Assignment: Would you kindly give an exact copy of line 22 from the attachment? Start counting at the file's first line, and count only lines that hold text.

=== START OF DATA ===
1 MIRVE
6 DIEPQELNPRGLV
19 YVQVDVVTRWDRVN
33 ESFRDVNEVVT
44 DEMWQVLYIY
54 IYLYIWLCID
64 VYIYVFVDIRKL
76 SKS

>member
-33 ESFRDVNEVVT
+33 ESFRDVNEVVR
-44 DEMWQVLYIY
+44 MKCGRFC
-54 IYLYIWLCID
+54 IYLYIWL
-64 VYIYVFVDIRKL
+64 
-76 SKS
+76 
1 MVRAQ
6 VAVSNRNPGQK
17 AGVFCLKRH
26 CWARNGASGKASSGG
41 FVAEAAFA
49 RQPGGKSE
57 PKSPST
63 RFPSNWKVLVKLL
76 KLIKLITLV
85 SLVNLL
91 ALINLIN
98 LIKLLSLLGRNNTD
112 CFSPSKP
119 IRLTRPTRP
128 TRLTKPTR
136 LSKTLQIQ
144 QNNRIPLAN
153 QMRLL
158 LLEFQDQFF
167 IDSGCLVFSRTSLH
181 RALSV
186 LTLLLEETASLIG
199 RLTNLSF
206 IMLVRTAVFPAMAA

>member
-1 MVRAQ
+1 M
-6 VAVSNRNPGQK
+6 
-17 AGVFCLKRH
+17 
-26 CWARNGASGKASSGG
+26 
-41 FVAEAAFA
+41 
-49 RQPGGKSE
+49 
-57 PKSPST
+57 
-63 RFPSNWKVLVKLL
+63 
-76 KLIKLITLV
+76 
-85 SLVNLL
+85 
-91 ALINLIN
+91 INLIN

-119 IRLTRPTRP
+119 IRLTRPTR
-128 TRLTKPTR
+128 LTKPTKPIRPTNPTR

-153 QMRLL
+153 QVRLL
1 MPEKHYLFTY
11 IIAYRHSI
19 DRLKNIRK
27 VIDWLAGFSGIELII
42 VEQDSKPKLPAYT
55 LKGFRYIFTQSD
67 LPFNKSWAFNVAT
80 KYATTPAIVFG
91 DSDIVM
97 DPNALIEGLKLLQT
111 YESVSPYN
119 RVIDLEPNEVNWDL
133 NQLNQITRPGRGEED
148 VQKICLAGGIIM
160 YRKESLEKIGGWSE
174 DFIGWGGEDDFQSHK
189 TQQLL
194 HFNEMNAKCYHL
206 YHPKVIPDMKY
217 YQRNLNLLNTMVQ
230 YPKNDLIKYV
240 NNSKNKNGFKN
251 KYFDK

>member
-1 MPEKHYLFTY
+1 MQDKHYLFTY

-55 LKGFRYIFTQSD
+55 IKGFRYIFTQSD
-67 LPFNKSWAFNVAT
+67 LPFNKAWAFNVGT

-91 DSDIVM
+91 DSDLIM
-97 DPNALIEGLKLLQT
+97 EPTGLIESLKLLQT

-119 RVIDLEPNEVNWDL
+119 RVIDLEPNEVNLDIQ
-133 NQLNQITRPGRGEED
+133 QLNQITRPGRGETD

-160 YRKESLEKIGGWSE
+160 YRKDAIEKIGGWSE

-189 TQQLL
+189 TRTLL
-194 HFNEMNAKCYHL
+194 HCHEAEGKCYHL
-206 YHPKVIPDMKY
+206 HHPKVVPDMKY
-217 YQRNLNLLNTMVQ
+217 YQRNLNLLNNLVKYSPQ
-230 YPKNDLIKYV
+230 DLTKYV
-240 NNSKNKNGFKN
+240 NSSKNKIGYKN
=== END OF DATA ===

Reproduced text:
17 AGVFCLKRH